CUBE registers to the service provider with the phone numbers of the enterprise on behalf of CUCM.

Two additional considerations regarding call routing include

Direct Inward Dial (DID) number reachability

Emergency call routing

Porting Phone Numbers to SIP Trunks

When an enterprise starts using a SIP trunk for incoming calls, the phone number must be ported to this service. When external end users call the number, rather than ringing at the traditional TDM gateway owned by the enterprise, it rings in the service provider’s core network, and the call is routed to the enterprise with the SIP trunk.

Because of the complexity of porting phone numbers, most SIP deployments find it easier to start services with outbound calls or with inbound contact center toll-free service calls (non-DID). It is important for the enterprise to understand the timelines and transition plans offered by the service provider for porting DID numbers. Enterprises’ business users cannot afford to be unreachable on their primary PSTN phone numbers while this porting activity occurs.

Emergency Calls

Emergency calling is an important consideration to account for when integrating SIP trunk access into the enterprise. Traditionally emergency calling is based on the emergency responder knowing the physical location of the TDM connection from which the call is coming. With a SIP trunk, that relationship between the physical location and the calling number no longer exists.

106 SIP Trunking

Options for handling emergency calling include

Continuing to route emergency calls through your TDM PSTN gateways

Having a small number of TDM trunks dedicated to this function at the physical location of the service provider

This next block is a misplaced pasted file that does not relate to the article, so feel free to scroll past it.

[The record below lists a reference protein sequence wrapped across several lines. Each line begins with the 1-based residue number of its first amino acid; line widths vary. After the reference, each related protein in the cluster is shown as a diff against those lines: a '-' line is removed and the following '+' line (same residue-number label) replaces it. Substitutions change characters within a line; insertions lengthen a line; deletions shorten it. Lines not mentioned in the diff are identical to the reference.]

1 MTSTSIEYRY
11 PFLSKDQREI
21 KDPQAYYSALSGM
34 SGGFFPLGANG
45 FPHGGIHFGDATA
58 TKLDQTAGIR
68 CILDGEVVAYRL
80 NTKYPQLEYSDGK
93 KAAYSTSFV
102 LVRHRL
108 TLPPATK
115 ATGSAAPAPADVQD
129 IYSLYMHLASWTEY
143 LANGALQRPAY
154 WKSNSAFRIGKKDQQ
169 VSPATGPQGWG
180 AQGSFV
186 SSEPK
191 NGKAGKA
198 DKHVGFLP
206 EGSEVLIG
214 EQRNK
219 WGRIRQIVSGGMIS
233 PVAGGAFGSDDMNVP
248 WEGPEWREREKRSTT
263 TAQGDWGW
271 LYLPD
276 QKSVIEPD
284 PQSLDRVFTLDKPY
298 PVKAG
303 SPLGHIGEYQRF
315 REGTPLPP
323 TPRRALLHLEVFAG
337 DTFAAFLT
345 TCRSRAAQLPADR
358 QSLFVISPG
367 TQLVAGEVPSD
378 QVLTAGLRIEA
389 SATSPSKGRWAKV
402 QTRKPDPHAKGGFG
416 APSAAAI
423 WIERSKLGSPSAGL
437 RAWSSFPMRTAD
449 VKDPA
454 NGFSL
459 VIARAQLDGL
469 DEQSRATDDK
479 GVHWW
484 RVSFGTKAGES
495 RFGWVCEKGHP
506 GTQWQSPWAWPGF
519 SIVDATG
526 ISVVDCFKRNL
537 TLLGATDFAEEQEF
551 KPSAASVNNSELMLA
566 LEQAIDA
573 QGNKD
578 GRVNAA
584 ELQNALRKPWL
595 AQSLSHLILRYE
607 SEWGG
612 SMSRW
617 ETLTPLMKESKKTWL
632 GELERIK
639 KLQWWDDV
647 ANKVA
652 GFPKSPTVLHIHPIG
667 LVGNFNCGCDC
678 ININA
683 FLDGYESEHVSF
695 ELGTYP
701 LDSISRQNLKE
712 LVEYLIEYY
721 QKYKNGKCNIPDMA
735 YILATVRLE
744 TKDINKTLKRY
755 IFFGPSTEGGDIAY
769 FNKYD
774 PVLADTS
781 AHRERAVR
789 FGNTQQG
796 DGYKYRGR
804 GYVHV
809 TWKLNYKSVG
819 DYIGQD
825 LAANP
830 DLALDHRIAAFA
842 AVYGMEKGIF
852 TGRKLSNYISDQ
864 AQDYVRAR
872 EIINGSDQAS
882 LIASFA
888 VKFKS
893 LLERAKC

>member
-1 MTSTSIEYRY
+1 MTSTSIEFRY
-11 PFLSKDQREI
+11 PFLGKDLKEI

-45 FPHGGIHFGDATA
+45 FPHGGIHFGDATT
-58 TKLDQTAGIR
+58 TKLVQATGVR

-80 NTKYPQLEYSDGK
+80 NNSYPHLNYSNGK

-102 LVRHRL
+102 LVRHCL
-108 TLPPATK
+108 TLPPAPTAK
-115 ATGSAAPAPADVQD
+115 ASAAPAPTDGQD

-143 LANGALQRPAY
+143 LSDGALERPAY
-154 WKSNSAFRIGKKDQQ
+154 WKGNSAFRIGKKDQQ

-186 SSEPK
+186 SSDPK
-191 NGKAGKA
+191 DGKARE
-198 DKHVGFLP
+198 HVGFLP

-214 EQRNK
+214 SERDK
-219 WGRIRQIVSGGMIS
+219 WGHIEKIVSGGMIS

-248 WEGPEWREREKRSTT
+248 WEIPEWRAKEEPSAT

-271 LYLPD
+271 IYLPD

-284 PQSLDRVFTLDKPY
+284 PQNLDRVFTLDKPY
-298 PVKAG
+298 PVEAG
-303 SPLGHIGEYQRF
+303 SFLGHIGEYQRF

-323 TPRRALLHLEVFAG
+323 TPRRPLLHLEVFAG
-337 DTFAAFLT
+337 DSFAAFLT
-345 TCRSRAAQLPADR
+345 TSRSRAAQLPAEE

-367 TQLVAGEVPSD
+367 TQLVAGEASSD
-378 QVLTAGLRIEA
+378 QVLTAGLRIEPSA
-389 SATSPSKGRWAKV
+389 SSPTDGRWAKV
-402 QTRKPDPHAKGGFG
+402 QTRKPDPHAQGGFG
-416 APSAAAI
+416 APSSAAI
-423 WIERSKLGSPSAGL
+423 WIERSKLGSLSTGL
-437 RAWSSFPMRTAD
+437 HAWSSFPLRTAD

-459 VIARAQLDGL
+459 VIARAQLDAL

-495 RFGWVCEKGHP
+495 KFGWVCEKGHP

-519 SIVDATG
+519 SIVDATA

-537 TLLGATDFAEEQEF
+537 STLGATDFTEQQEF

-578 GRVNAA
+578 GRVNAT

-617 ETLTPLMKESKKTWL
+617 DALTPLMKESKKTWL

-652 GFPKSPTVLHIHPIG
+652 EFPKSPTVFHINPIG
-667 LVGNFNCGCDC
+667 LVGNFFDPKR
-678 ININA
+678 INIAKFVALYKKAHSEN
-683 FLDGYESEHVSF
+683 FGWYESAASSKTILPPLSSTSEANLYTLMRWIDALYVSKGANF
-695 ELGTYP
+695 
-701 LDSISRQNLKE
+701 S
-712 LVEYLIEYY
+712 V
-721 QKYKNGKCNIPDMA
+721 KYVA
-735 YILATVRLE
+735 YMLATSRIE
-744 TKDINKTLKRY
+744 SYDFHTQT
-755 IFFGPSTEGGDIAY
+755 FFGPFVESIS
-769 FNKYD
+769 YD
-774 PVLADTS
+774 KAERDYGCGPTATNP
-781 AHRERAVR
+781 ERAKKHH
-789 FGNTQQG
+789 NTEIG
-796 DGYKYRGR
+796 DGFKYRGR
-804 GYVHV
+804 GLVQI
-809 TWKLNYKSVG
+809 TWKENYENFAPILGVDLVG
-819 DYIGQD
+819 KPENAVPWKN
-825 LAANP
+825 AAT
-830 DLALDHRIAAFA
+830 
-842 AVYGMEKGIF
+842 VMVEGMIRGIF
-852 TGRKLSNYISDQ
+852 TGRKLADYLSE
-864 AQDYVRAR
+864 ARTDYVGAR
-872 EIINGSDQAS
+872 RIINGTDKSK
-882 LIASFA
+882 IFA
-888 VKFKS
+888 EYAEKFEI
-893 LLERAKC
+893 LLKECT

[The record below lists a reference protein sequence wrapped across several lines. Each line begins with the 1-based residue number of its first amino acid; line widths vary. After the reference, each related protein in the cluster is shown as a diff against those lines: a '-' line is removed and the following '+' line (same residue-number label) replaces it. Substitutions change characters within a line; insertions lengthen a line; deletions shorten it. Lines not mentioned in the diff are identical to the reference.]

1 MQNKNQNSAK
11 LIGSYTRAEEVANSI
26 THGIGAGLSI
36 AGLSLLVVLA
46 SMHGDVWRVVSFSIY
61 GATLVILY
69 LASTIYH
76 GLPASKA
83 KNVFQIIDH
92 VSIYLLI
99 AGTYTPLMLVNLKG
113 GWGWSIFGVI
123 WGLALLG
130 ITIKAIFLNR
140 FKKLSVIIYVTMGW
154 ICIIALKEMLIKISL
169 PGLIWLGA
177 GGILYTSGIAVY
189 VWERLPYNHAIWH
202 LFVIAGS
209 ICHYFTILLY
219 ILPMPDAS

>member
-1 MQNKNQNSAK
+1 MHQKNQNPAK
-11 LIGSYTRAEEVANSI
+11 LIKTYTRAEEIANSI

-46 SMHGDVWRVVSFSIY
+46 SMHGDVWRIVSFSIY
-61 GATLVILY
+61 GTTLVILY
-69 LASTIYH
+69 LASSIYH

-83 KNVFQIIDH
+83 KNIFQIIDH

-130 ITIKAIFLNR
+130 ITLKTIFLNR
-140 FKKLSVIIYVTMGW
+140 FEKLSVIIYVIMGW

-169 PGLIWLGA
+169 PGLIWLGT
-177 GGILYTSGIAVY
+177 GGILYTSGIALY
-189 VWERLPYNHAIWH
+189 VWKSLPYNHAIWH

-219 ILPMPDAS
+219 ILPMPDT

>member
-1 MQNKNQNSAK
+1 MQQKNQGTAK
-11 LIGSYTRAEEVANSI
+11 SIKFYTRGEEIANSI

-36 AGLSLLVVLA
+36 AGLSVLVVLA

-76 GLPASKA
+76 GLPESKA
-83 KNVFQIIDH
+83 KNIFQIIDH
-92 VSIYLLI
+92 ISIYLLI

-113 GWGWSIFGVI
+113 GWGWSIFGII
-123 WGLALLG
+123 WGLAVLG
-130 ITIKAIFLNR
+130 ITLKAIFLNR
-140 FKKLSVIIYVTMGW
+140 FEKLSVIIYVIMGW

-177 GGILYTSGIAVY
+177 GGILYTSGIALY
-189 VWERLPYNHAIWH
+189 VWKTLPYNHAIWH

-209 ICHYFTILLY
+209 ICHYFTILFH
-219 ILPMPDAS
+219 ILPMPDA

Adopting a SIP-based emergency calling solution

All SIP trunk providers should provide clear explanations of their solution for providing emergency calling when an IP connection is evaluated. Some aspects to emergency calling have not been solved technologically or with the currently offered services. In the

United States, the Federal Communications Commission (FCC) continues to work with the industry to define E911 operation, and a geolocation SIP header is in an Internet

Engineering Task Force (IETF) draft status.

Investigate these issues in all countries and areas of the world where your network is considering a SIP trunk for PSTN access because the capabilities and regulations vary significantly.

Supplementary Services

Cisco Unified Communications deployments offer a rich set of supplementary services.

With the use of SIP trunks, how these services operate might change, and you need to evaluate how they can be maintained when a SIP trunk brings external calls into your enterprise.

Following are different areas of supplementary services to evaluate:

Voice calls

Voice mail



Voice Calls

Telephony features such as call hold/resume, call transfer, call waiting, three-way conferencing, distinctive alerting, calling line identification (CLID), calling name, and call toggle can be provided by CUCM Express and CUCM for IP phones and by a voice gateway for analog phones. IP Centrex or Class 5 type features (for example, call forwarding, call screening, call park, call return, and so on) can be provided by central SIP servers resident in the service provider’s network. An analog phone in the enterprise can trigger these features with access codes (typically starting with an asterisk) provided by the service provider. Cisco Unified Voice Gateways send the access codes in the SIP INVITE message over the SIP trunk to the service provider to trigger these features.

Chapter 7: Design and Implementation Considerations 107

Voice Mail

You can provide voice mail within the enterprise network in a distributed design using

Cisco Unity Express or with a centralized design using Cisco Unity or Cisco Unity

Connection. You can also choose to get voice mail services from the service provider using a hosted solution (a cloud-based service).

Message Waiting Indicator (MWI) is a visual light on IP phones; it is indicated by a stutter dial tone on analog phones. MWI for enterprise-provided voice mail systems is not impacted by SIP trunking, but if a service provider hosted solution is chosen, MWI indications are provided via SIP indications (as per RFC-3842) from the service provider system and are relayed to the enterprise endpoints. Be sure to test these scenarios for SIP trunking if this is your deployment model.